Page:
What do you think?

So, that’s what we are thinking. We’d really love your feedback on the future of IntuitionHQ.

How do you feel about monthly pricing? Be sure to let us know in the comments below, on Twitter @IntuitionHQ or at Facebook.com/IntuitionHQ.

Thanks again for your feedback, and for your continued support.

The team at IntuitionHQ.

 

Good news, everybody

Posted by Jacob Creech on August 23rd, 2011

As you all (hopefully) know, we’ve been working hard on making IntuitionHQ the best usability tool around, and we’re really happy with the progress we’re making.

It’s pretty amazing what you can accomplish as small company at the bottom of the world – we’ve had signups from companies and organisations all around the world, ranging from large universities, libraries and multinationals to freelancers and small businesses, and we are incredibly proud of how we have helped all of these people improve the usability of their sites and services.

We’ve written some very popular blog posts, both here on our own blog, and on a range of sites around the web.

We’ve been talked about by sites like Smashing Magazine, Web Designer Depot and UXBooth, and we are grateful to everyone who has helped us along the way.

There are times though when being far away from our largest market (the US) can make things a little difficult, and sometimes you just have to be where the action is. So you can imagine how our interest was piqued when we spotted a fantastic opportunity being offered by Rich Chetwynd and Nicole Fougere of Litmos.com called Booster Seat 2011.

As New Zealand business founders, Rich and Nicole appreciated the unique challenges that face businesses down under. After achieving great success with their own brainchild Litmos.com they wanted to give back to the New Zealand community in a really creative way – a NZ$10,000 prize to send two people from a New Zealand business to spend a month in San Francisco’s vibrant tech and start-up scene.

We duly submitted our entry, and yesterday we had a phone call from Rich to tell us the good news – out of almost 60 strong applications from a range of businesses around New Zealand, they decided that IntuitionHQ would be the lucky recipients of that fantastic prize.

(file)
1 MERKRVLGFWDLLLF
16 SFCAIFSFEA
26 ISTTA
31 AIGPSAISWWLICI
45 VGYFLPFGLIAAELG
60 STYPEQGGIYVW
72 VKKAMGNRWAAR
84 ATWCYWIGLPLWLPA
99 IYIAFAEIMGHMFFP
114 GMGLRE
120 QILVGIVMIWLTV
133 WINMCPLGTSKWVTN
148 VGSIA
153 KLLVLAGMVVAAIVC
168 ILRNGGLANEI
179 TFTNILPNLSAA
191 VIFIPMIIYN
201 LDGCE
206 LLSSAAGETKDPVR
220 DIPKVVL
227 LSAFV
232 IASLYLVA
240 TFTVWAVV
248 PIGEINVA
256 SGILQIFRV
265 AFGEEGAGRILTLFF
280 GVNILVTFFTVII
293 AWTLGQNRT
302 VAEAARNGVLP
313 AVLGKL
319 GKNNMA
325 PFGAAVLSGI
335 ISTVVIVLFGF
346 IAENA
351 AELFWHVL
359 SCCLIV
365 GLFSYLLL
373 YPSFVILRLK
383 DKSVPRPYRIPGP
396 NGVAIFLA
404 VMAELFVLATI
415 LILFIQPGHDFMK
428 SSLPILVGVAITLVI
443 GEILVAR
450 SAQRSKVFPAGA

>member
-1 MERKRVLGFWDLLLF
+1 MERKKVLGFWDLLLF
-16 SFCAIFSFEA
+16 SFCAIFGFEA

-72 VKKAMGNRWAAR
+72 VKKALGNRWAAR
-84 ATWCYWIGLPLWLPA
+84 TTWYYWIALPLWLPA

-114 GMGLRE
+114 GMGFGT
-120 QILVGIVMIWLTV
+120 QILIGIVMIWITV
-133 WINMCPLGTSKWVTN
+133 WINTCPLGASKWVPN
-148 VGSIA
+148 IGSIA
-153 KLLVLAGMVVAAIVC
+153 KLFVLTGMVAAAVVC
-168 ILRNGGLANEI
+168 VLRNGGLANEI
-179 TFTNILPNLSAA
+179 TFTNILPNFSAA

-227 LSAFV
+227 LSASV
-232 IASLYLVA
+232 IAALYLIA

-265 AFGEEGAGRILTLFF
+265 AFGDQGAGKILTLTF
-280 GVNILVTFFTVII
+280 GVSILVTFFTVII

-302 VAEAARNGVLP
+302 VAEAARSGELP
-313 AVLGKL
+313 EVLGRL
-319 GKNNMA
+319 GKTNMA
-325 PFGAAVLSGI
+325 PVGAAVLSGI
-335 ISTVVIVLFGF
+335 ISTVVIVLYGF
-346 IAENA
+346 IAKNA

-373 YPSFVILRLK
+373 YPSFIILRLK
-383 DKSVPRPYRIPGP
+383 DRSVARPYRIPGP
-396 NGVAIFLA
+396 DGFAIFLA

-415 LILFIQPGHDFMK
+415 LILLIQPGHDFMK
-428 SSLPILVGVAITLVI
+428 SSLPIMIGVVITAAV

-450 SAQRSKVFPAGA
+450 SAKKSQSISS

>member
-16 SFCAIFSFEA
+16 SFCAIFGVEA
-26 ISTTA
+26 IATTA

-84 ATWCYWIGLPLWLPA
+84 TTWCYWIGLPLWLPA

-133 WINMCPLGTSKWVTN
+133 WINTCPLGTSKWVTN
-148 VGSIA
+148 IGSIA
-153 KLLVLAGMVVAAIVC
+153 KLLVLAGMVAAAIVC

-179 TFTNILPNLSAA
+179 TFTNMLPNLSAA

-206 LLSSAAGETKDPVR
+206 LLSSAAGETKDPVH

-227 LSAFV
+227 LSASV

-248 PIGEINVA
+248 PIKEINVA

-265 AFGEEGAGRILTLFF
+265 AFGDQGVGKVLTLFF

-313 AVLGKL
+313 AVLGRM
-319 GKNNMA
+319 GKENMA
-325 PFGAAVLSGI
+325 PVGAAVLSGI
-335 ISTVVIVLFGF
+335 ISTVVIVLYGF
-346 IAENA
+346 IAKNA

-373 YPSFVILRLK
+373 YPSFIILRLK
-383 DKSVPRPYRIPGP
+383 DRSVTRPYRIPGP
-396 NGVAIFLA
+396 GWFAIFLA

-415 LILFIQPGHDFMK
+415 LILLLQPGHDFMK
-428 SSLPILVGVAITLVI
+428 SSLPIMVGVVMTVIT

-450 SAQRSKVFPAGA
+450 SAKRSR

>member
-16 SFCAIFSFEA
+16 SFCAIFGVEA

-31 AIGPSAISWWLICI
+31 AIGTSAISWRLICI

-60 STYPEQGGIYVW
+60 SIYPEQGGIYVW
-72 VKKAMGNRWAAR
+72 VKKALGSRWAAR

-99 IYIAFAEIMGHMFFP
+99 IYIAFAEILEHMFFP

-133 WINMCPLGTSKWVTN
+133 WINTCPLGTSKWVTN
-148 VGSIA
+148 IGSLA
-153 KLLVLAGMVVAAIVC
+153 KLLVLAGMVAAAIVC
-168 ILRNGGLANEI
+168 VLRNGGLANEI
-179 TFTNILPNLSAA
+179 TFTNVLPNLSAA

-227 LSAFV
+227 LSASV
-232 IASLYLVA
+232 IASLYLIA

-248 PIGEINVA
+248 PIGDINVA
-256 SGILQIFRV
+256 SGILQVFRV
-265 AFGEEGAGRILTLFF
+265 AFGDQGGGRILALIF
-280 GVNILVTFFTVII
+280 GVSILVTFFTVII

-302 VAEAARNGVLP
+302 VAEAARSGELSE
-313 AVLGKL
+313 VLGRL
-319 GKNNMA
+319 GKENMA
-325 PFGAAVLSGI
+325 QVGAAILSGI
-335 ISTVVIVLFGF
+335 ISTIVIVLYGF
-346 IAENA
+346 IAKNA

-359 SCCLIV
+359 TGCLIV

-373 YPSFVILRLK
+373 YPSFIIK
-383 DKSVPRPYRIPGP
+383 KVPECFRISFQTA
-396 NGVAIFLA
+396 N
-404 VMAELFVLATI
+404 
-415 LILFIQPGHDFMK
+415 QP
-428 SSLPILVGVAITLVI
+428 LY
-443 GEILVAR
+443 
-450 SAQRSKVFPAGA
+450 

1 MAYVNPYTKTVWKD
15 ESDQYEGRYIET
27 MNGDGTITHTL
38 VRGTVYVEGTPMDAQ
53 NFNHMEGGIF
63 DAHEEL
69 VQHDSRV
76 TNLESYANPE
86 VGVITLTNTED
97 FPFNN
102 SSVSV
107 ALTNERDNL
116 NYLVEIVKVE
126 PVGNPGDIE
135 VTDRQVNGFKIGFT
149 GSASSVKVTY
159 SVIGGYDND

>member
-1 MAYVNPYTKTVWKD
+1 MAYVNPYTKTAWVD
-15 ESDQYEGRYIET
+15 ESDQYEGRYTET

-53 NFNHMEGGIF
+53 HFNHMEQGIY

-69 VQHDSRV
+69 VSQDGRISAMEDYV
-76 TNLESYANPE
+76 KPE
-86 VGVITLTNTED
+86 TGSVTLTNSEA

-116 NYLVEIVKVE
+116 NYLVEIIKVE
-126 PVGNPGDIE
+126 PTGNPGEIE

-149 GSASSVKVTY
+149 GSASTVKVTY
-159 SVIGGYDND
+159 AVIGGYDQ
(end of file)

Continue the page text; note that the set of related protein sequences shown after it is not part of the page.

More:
Booster Seat 2011 Announcement

Booster Seat 2011 Announcement

Long story short, two of us here from IntuitionHQ are going to be heading to San Francisco for a month, and we are both incredibly excited about the opportunities that await us, and extraordinarily grateful for the generosity that Nicole, Rich and everyone else involved in the Booster Seat competition has shown. We are honored to have been chosen and are proud to be representing New Zealand small businesses, and showing what even small companies like ours can achieve with some determination and hard work.

We are planning to head over to San Francisco in early November, and we’d love to meet as many people as possible while we’re over there. If you’re going to be in the area, please leave a comment below, on our Facebook page or just send us a message on Twitter @IntuitionHQ.

We look forward to meeting lots of new people in San Francisco (and online too), and to a fantastic future for IntuitionHQ.

Thanks for reading, and thanks again to Rich and Nicole,

Jacob and the rest of the team at IntuitionHQ

 

7 Tips for a More Engaging Website